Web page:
stackle academy

AI and Assessment: The Death of Learning, or Match Made in Heaven?

If you have a friend or family member who works in education, chances are you’ve heard their worries about the rise of AI writing. ChatGPT and its ilk, despite only recently becoming publicly available, have already given educators major headaches. Social media lately has been filled with examples of students submitting AI-written essays that are filled with factual errors, or take bizarre leaps of logic that a student who understands the topic wouldn’t take. It can be demoralising for a teacher to know that unengaged students now have new tools to cheat the system – but that doesn’t have to be the case. AI tools can help students’ learning in more ways than hinder them, if implemented carefully, and could be facilitating a broader revolution in the way that assessment is conducted. Let’s dive in.

Share This Post

One of the major hurdles that ChatGPT presents to anyone who writes curriculums is also something they should be thinking about anyway: how do we make our assessments more meaningful, useful, and relevant for our students? This goal is called Authentic Assessment, and it’s a puzzle that educators have been working on for at least the past twenty years. An authentic assessment is one which measures a student’s skills and knowledge in a way that is tailored to their circumstances, lifestyle, and prospective career aspirations. They are often tasks or activities that mirror what might be found in the workplace, therefore requiring the student to directly apply their learnings in a practical context. ChatGPT has led to a resurgence in interest in this kind of assessment, and while essays will always have their place (especially in disciplines where writing skills and critical thinking are needed), authentic assessment styles build student skills in more relevant ways. Do we need all students responding to the same few questions? Can we instead give them more autonomy over their learning, and, therefore, become more engaged and deliver responses that are more authentic to themselves?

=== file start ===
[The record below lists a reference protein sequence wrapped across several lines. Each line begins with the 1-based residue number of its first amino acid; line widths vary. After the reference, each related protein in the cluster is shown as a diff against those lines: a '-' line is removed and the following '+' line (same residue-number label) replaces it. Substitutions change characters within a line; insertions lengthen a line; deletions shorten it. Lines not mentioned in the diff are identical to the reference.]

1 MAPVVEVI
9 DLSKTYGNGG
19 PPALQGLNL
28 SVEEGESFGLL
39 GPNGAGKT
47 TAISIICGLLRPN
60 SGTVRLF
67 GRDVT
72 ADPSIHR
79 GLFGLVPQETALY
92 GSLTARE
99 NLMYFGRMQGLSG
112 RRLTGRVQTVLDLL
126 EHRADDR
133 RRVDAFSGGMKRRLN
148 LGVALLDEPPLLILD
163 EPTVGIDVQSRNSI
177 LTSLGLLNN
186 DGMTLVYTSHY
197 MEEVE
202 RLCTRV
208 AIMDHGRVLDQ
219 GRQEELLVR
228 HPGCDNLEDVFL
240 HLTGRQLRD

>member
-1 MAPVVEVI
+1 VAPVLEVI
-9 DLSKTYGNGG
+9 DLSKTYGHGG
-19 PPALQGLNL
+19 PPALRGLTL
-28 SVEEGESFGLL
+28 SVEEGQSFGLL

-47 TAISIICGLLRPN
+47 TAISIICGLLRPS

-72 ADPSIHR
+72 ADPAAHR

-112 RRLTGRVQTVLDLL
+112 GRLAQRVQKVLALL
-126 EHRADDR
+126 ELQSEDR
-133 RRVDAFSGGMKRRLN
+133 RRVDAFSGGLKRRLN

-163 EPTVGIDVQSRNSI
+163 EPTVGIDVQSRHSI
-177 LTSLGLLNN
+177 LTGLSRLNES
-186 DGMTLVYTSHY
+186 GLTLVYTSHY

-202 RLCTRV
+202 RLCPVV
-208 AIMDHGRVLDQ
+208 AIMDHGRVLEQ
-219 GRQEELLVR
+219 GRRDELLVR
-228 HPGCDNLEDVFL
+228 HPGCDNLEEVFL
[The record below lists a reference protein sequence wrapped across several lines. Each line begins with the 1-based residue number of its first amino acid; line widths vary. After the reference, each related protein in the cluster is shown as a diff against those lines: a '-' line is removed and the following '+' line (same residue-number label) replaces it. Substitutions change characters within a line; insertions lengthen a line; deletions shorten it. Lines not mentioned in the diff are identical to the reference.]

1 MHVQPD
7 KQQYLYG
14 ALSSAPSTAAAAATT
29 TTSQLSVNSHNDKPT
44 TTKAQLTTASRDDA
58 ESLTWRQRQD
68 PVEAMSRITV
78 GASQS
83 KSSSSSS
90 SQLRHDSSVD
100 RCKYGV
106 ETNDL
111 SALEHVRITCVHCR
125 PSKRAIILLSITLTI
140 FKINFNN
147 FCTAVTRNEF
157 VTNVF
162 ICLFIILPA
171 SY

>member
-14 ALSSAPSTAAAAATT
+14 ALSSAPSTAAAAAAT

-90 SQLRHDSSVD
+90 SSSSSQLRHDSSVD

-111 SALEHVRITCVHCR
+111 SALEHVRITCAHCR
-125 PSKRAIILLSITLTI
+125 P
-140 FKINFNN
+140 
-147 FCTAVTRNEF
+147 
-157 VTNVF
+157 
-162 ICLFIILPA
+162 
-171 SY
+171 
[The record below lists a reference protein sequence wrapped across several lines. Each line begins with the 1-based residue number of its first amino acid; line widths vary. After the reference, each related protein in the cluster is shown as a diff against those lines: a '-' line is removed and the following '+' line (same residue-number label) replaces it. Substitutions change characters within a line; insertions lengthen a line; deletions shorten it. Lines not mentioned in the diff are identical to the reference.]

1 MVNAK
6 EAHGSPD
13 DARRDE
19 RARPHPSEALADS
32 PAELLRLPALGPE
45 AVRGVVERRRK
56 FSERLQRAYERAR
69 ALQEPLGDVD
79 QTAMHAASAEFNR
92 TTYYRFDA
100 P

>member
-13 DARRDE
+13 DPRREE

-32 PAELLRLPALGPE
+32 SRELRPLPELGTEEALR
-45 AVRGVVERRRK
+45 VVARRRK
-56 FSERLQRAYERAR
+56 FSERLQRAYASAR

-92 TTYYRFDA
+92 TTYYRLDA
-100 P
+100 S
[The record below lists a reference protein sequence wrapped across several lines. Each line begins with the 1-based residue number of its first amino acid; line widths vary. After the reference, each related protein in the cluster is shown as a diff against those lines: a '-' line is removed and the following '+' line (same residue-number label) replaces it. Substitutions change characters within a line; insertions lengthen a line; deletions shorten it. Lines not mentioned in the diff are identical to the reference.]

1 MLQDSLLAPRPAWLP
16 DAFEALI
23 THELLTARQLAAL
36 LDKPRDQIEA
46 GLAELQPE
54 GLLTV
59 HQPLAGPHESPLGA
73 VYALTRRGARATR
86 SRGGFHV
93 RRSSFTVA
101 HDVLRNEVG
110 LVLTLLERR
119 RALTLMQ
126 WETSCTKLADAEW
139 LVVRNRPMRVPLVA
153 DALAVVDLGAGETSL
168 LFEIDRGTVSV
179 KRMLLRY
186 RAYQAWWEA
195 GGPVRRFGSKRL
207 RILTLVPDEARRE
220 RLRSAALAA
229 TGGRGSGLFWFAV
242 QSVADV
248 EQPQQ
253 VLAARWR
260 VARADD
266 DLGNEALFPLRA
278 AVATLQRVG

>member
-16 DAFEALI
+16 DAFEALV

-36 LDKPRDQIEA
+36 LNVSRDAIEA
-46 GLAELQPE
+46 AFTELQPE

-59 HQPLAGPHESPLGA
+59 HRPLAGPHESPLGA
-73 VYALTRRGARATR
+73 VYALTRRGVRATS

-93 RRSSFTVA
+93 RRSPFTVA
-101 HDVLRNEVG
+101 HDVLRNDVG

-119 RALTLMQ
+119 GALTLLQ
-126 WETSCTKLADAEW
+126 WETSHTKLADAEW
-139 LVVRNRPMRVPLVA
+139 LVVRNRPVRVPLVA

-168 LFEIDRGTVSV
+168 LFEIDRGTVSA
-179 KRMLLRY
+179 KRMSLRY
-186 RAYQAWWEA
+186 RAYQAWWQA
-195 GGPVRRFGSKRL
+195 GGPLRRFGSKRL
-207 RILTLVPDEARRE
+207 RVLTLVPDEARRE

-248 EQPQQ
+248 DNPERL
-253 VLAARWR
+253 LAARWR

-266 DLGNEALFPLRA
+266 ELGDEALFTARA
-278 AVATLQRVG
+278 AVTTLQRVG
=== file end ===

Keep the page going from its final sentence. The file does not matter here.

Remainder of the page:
The other opportunity that ChatGPT brings to the education space is as a tool for developing, testing, and improving the kinds of assessments we talked about above. For example, students studying education might be given a task to mark an essay that ChatGPT has written. We could present ChatGPT with an assessment we’ve developed and ask for ways that different student personas might approach it, so we can ensure all students are assessed fairly. If we’re designing authentic assessments for an industry we’re not immersed in ourselves, ChatGPT can be a great resource for finding authentic scenarios to use in building those assessments. Generative AI is a massively flexible tool that’s currently being overshadowed by its impact on essay writing, when there are potentially hundreds of opportunities to use it to grow and assist educational workers.

The educational industries have had something of a jumpscare over the past few months with the emergence of AI writing. But while there are a number of challenges presented by this new technology, we as an educational tech company are seeing exponentially more opportunities. It will take time, and a lot of research and discovery on the pedagogical side, for generative AI tools like ChatGPT to be properly integrated into our industries. But once we become attuned to how to take the most advantage of the tools it gives us, ChatGPT will become core to the way we teach. I believe it.